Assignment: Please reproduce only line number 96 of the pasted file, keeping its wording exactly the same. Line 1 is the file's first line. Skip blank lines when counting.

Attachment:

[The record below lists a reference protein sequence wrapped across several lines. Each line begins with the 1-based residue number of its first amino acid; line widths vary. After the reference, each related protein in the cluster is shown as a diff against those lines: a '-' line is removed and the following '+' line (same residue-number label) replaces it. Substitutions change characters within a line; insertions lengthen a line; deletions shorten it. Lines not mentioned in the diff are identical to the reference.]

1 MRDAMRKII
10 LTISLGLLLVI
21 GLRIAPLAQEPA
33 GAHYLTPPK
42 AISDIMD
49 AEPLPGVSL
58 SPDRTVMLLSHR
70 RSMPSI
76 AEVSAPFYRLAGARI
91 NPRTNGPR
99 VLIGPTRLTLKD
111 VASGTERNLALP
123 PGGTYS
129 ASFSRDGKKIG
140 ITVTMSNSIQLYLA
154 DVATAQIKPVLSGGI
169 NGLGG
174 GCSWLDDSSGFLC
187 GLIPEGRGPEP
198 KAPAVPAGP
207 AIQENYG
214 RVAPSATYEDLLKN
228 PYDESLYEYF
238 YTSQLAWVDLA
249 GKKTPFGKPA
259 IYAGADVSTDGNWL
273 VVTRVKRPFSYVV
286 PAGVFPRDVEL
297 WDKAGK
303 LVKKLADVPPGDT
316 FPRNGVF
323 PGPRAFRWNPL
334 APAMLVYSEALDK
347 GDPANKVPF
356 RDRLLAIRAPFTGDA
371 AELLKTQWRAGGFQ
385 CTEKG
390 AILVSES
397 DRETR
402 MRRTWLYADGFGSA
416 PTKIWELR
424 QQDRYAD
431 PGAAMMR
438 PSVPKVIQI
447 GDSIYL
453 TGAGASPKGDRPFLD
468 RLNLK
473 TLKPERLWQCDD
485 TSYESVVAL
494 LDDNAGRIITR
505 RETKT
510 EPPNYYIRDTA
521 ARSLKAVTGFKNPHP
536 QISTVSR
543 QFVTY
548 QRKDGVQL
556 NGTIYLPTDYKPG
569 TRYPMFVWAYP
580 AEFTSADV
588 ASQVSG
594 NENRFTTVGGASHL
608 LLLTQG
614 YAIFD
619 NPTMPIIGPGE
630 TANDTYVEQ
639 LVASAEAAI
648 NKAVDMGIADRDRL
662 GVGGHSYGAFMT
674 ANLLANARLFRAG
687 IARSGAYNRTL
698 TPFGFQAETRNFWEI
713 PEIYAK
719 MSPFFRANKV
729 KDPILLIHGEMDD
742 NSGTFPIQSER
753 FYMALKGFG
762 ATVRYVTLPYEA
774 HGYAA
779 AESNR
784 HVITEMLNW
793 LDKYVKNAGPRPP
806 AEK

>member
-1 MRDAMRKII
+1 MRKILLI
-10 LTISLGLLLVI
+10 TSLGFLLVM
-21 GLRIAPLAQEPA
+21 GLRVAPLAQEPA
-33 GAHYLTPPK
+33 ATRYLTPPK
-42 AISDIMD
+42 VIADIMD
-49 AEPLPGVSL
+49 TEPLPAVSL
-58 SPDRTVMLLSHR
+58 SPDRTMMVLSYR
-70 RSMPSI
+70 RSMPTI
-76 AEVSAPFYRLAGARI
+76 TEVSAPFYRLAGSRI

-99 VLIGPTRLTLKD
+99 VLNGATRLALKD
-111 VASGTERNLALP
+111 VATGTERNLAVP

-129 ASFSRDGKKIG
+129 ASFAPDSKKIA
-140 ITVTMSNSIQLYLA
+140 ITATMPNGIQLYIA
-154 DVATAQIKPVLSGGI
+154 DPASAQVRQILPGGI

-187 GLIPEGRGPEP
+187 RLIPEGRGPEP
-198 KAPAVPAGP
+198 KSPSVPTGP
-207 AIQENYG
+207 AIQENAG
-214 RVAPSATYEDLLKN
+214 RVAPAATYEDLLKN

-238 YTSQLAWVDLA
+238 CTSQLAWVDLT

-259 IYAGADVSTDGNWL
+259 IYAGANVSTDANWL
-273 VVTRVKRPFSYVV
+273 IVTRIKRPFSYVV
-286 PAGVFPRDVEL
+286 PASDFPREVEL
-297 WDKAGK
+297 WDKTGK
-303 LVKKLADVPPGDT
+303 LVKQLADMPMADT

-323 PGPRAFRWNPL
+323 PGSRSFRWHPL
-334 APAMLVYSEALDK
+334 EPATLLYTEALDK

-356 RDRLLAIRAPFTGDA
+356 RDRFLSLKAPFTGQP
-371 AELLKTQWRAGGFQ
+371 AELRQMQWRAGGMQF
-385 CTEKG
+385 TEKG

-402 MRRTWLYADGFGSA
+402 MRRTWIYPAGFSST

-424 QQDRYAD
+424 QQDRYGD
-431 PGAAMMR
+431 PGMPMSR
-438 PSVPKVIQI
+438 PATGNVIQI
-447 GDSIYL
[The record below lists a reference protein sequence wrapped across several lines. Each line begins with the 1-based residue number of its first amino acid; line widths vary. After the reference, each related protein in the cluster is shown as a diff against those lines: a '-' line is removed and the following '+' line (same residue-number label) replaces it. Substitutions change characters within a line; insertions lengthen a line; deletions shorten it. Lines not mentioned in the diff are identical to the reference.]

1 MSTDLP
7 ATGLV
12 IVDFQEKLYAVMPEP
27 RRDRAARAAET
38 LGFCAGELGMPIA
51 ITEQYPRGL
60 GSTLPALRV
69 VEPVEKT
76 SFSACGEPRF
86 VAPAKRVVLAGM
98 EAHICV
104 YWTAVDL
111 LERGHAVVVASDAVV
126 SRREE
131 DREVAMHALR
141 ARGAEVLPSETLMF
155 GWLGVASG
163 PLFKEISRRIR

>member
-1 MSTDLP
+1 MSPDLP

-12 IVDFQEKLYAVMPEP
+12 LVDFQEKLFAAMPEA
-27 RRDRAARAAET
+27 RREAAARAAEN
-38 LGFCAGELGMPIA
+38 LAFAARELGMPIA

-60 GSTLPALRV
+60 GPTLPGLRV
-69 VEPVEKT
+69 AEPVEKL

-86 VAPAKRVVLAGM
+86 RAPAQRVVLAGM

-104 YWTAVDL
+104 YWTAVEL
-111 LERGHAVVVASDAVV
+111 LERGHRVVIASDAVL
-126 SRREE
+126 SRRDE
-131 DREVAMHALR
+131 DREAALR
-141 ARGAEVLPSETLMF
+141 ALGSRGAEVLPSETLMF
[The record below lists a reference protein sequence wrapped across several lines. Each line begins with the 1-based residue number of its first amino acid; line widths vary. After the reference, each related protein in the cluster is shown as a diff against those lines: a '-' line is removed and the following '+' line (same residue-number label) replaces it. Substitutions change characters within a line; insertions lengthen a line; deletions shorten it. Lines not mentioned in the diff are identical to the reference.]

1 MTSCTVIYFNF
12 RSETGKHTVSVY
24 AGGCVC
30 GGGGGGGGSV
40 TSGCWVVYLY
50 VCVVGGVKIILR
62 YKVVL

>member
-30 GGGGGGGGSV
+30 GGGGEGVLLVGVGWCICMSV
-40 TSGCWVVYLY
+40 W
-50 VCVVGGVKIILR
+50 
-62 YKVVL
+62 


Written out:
+49 TEPLPAVSL